A decade or so ago, I was sitting in front of my television set watching St Joseph’s College, Hunters Hill, playing St Ignatius’ College, Riverview. After about 15 minutes, the telephone rang. “How good is he!” my son Zolton yelled out down the line.
The “he” was Kurtley Beale. And he wasn’t just good.
He was brilliant, sensational, just add in the superlatives.
Playing number ten for Joeys, Beale dominated the match with incisive running, sleight-of-hand passing – both short and long – cunning little kicks and generally playing, on attack and defence, as if he were four players. He helped created the impression that Joeys had about 18 players on the field.
Beale became a professional rugby player at age 16. He attended his first Wallabies camp, invited by coach John Connolly, when he was 15. In 2010, he kicked a monster long-range penalty on full-time at Bloemfontein, clinching Australia’s first victory at altitude against the Springboks in 47 years.
He had a brilliant 2011 Rugby World Cup tournament and his absence in the semi-final final virtually handed the Test – and the Cup – to the All Blacks.
He was a key player in the Waratahs winning their first and only Super Rugby title. And this season, after coming back from a stint with English club Wasps, he has been an outstanding contributor to a Wallabies side that is attaining some credibility.
Despite all this success, it is fair to say Beale has not achieved in his 67 Tests the sort of record, accomplishments and leadership positions that his incipient genius as a schoolboy star suggested would be his destiny.
Compare Beale’s rugby career with that of Beauden Barrett, a similar type of player. In his 59 Tests, Barrett has played in a Rugby World Cup champion team, won a Super Rugby title and was given the temporary captaincy of the All Blacks when Kieran Read was allowed a week off from the 2017 European tour. He has never been dropped from the national team, and has avoided the sort of off-field issues that dogged Beale in his days as one of the ‘Three Amigos’, and later in the Di Patston controversy.
When his playing career is over, hopefully well into the future, Beale might well be remembered less for his rugby exploits and more for his pivotal role in helping to create the Indigenous Wallaby jersey that inspired Australia to defeat the All Blacks at Brisbane in the third Bledisloe Cup Test of 2017.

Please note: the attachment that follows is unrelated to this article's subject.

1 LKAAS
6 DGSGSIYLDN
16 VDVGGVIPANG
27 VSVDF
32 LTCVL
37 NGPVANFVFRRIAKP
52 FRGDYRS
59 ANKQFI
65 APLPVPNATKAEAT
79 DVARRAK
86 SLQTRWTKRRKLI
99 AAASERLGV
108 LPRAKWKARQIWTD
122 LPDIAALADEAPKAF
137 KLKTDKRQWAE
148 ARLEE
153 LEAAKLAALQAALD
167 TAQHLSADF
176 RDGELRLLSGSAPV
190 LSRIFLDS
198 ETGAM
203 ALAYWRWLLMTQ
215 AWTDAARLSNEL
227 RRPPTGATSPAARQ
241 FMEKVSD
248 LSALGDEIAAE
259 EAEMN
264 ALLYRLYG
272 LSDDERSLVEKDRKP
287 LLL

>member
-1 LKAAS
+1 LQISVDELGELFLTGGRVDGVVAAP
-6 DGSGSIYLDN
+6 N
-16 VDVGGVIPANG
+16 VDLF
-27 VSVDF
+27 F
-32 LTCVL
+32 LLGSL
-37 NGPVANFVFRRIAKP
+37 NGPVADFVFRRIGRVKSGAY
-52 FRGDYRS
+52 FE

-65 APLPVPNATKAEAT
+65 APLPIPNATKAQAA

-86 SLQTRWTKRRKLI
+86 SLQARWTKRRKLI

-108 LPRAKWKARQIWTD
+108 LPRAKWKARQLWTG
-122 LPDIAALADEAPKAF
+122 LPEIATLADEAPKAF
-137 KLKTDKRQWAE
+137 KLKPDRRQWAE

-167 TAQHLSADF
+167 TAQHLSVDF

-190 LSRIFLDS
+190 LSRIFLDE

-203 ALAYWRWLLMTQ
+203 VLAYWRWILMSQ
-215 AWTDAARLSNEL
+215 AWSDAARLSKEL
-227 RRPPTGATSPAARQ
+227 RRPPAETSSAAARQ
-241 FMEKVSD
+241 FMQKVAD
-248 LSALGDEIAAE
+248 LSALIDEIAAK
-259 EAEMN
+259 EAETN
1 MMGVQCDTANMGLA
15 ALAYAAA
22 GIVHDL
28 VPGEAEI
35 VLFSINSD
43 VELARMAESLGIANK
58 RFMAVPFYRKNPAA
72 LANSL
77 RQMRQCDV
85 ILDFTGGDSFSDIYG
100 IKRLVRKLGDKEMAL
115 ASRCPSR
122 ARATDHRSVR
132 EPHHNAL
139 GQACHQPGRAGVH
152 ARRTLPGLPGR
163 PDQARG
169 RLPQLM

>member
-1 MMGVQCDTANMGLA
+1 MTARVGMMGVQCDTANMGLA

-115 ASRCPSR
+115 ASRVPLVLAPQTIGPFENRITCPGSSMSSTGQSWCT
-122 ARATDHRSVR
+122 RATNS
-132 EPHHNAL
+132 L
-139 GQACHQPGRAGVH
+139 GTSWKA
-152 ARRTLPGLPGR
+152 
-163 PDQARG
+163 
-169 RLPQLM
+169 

Just look at this article published by Welcome To Country.
“The Wallabies can be proud to have elevated Indigenous culture to the international sporting arena. Indigenous player Kurtly (sic) Beale has been the driving force behind this dream. He was inspired not only by the All Blacks HAKA but also by New Zealand’s and South Africa’s national anthems that are sung in two languages. The playing group also made sure that the Welcome to Country ceremony was promoted to the same stage as the national anthems.”
This push to come to terms with his own Aboriginality has been a long time coming for Beale. It is a journey that is closer to its beginning than its end, which may well be the explanation why his career has been marked with unacceptable behaviour off the field and has not entirely fulfilled the high hopes held by so many on the field.
We can probably pinpoint the year when Beale became aware that he had to look to his Aboriginality as a source of strength to guide his behaviour off the field, freeing him to play with more responsibility.
That year was 2014, five years after he first played for the Wallabies.
In 2014, Beale was fined $45,000 for his involvement in the Di Patston texting scandal. Under instructions from Rugby Australia, the fine money was handed over to the Lloyd McDermott Development Team – a life-coaching project created by the first Wallaby to identify as an Aborigine – which recognises and helps promising Indigenous youngsters in sport and education.
In a sense, by bringing the Lloyd McDermott Development Team into his life, Rugby Australia helped Beale, who in 2011 didn’t know which mob he came from, to think seriously about himself as an Indigenous person.
As Beale told Phil Lutton in a candid interview for the Sydney Morning Herald in 2015, this effort to find the pieces of the jigsaw puzzle of his life was a difficult process to manage.
“It was very hard to follow back my family tree. I couldn’t really find the elders to pass down the knowledge to me. I was born in Blacktown, so my people are the Darug people. That’s where I was brought up. My mum’s part of the Kamilaroi tribe and that’s one of the biggest tribes in NSW, that’s out west,” Beale said.
“I think, talking about it, for me there’s still a little bit of uncertainty, which is kind of disappointing. I’m sure there are people that can help and I’ve been trying to focus on myself and trying to get my life right before I do that. But one day down the track I really hope to sit down with someone and work it all out.